Flash Camp Manchester 2010, part 1

Submitted by Falken on Tue, 07/13/2010 - 14:21
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KEYNOTE
Adobe Systems

The two Mikes from Adobe give an overview of their current products and future plans- not much I hadn't seen at last months Scotch on the Rocks but in terms of out reach this was a great way for giant-multinational Adobe to connect with the smaller people who use and promote it.
They talked about how there has been a digital explosion across multiple devices, mostly mobile devices, and that this going to continue.

Scotch on the Rocks 2010

Submitted by Falken on Tue, 07/13/2010 - 10:18

Here's a handy list of all my posts about the Scotch on the Rocks ColdFusion/Flex web developer conference.

Day 1: Parts [node:1606, title="one"], [node:1607, title="two"] and [node:1608, title="three"]

Day 2: Part [node:1609, title="one"] and [node:1610, title="two"]

See you all next year at the top secret location next year !
(It's been announced by now, but everyone there got a sneak heads up and a chance to buy tickets earlier than anyone else).

Section (old Drupal 7 content)

Installing Adobe AIR on OpenSuSE using official repository

Submitted by Falken on Wed, 06/23/2010 - 14:08
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All modern Linux distributions have a concept of keeping themselves up to date with an online system of 'repositories' of applications that anyone can run.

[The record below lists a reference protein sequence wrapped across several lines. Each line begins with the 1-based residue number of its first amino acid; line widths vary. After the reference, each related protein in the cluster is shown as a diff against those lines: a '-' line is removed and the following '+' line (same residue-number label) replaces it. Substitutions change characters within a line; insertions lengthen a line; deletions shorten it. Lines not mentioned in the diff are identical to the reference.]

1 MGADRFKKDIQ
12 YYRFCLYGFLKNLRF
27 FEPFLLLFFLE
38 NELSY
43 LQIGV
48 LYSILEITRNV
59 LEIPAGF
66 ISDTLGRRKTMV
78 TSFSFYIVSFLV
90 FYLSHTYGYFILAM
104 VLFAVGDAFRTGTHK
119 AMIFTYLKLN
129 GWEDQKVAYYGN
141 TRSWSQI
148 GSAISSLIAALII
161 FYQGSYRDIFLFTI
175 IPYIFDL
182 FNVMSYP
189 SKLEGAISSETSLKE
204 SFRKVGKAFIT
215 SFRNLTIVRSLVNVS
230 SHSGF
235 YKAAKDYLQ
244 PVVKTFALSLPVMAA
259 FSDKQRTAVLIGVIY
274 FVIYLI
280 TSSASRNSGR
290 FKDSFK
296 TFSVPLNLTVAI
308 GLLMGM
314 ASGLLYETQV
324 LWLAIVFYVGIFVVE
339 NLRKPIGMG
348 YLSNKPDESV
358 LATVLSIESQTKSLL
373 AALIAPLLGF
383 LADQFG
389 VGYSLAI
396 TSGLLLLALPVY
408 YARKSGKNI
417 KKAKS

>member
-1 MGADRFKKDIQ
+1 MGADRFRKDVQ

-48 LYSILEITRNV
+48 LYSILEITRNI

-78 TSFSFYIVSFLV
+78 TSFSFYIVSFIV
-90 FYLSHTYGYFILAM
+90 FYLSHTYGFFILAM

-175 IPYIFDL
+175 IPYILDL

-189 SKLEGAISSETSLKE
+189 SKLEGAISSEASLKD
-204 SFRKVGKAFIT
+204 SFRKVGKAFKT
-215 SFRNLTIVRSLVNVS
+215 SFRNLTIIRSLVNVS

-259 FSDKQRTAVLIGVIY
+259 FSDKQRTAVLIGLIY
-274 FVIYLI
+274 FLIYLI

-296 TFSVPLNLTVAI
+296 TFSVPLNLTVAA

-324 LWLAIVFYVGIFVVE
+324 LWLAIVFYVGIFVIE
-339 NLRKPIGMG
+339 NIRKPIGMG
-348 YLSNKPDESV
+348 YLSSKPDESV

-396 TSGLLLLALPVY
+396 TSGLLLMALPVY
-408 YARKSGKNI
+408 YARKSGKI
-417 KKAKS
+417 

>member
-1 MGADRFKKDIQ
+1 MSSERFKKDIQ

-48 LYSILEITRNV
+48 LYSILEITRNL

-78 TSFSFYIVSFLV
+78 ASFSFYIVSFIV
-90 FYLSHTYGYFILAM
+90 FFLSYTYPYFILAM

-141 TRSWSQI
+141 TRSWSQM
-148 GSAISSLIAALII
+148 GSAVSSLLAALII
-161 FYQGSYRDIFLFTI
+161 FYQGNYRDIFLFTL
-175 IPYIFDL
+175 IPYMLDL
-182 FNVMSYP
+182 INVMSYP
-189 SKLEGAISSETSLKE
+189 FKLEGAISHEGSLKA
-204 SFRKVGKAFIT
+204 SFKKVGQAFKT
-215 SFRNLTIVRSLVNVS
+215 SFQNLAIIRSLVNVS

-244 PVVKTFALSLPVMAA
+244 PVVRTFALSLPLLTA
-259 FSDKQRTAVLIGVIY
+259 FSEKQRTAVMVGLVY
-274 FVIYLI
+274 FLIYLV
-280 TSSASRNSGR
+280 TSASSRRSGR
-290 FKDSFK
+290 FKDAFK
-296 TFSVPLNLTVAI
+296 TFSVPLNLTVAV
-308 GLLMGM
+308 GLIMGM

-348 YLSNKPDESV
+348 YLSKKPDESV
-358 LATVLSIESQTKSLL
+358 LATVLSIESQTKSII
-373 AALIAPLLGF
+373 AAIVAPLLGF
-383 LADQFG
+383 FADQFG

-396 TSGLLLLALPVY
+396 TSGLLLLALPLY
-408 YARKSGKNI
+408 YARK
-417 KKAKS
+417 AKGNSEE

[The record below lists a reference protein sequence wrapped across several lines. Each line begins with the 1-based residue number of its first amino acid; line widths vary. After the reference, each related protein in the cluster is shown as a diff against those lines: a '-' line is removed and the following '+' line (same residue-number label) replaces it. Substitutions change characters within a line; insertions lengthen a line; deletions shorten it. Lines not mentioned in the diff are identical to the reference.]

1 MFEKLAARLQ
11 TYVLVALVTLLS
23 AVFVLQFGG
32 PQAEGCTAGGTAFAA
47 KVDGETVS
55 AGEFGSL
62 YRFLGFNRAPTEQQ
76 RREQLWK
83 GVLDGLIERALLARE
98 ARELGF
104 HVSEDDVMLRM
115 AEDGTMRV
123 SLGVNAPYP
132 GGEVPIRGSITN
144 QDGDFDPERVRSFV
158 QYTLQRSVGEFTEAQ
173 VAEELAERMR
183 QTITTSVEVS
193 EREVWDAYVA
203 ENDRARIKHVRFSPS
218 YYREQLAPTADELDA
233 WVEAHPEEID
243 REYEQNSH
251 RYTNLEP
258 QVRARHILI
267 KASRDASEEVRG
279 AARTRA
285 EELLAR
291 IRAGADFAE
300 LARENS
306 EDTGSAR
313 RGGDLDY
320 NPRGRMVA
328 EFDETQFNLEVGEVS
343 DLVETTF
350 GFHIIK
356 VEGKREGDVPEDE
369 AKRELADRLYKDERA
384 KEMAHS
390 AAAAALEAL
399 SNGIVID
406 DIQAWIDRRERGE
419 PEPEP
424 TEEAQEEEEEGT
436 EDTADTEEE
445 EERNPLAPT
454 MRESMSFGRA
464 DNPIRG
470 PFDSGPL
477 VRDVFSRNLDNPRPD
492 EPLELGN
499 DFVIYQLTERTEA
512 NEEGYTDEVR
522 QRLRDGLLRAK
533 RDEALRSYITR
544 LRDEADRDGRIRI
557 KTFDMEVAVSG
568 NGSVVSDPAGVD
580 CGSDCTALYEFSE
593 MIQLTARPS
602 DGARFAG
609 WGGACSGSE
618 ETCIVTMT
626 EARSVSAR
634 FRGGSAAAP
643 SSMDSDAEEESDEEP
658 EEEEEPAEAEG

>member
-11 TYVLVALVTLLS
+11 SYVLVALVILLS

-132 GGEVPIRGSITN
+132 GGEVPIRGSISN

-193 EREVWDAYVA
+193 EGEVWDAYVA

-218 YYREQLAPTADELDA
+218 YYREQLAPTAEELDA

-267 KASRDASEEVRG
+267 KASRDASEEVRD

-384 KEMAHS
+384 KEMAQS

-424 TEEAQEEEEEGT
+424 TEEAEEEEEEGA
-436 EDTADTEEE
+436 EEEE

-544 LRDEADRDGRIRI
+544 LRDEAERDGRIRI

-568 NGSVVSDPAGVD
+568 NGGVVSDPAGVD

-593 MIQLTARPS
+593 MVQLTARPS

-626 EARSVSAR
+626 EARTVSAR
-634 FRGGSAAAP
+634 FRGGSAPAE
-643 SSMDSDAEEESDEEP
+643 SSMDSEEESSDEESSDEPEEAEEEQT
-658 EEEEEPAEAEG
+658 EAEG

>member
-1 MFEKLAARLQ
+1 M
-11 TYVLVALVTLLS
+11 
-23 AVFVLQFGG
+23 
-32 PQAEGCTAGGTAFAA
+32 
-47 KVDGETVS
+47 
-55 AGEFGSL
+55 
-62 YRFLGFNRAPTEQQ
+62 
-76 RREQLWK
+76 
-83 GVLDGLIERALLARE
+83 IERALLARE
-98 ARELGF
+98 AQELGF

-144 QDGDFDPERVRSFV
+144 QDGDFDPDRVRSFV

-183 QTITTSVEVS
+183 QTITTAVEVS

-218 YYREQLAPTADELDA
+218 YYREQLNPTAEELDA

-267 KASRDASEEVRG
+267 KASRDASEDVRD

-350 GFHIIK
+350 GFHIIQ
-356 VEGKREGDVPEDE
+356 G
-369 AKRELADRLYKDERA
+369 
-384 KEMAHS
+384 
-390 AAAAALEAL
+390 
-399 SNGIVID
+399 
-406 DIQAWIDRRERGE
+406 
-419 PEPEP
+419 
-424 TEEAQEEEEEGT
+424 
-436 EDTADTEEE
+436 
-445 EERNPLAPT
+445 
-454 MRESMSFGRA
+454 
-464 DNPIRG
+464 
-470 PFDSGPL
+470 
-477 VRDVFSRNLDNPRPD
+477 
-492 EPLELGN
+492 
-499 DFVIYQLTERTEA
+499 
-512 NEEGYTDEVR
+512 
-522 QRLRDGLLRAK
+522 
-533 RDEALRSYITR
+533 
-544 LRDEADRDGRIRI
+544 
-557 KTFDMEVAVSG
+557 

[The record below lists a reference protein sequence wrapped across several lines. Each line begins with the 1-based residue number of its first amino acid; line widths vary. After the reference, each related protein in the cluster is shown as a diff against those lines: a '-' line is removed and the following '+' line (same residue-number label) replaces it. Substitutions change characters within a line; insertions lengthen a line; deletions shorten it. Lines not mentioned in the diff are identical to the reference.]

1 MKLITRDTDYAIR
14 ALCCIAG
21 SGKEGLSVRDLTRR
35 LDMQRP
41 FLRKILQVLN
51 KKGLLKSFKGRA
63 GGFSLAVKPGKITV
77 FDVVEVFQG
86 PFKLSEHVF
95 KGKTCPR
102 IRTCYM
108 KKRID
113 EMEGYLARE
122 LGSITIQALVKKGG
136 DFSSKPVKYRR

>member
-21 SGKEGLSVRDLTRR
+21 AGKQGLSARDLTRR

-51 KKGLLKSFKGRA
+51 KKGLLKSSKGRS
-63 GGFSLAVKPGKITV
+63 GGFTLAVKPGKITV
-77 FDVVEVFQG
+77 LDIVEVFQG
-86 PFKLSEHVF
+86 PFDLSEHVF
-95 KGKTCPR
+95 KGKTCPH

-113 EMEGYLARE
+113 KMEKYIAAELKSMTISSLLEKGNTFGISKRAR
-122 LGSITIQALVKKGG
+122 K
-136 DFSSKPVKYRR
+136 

Adobe have handily set one up for their AIR runtime, and provide instructions for RPM based systems that use 'yum' (like Fedora and RedHat) and DEB based systems that use 'apt' (like Ubuntu and Debian).
Although OpenSuSE can use yum, by default it has it's own 'zypper' system, but it can use the RPM repository anyway.

Scotch on the Rocks 2010, Day 2 part 2

Submitted by Falken on Wed, 06/16/2010 - 15:52
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cloudy with a chance of caching and clustering

Mark Drew
Mark is always a popular speaker, and he started his talk with questions around what happens when your web site gets popular quickly ? As an example he used the ubiquitous country list dropdown box. Does this really need to be a query ? Obviously not (countries hardly ever change !) but does it really need the next normal solution, and Application scoped cache (or cachedWithin CFQUERY) ? You could use CFCACHE to cache the whole HTML fragment.

Scotch on the Rocks 2010, Day 1 part 3

Submitted by Falken on Fri, 06/04/2010 - 18:19

The Art of Emotional Design: A story of pleasure, joy, and delight.

Aral Balkan
Aral was a really engaging User Experience speaker who kicked of by talking about the always-current "Technology X is dead" conversation ; that conversation itself is dead. Cobol isn't dead. Adobe ColdFusion might be gone, but ColdFusion the language is a commodity - Railo proves this.
Skills are more important, as its your time you use :-)

Scotch on the Rocks 2010, Day 1 part 2

Submitted by Falken on Fri, 05/28/2010 - 18:45
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A whistlestop tour of HTML5 and CSS3

Chris Mills (Opera)
I should have bumped into the speaker before now really, as he's from Manchester, but we'd never managed it :-)
Anyway, Chris started with a bit of history, namely that  HTML4 is not dead. It can't do some things like video, which is why Flash got started in the first place. One great quote was 'bullshit will HTML5 kill Flash'.

Towards a better Novell proxy login experience on Linux

Submitted by Falken on Fri, 05/14/2010 - 11:43
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For a long time I've been using the excellent cl4others utility to keep my Linux desktop machine logged into the corporate Novell firewall, so that programs don't get their expected updates (etc.) turned into a HTML password request page.
The offical Novell client packages are still a nightmare to install and configure, and don't actually authenticate me for some reason anyway.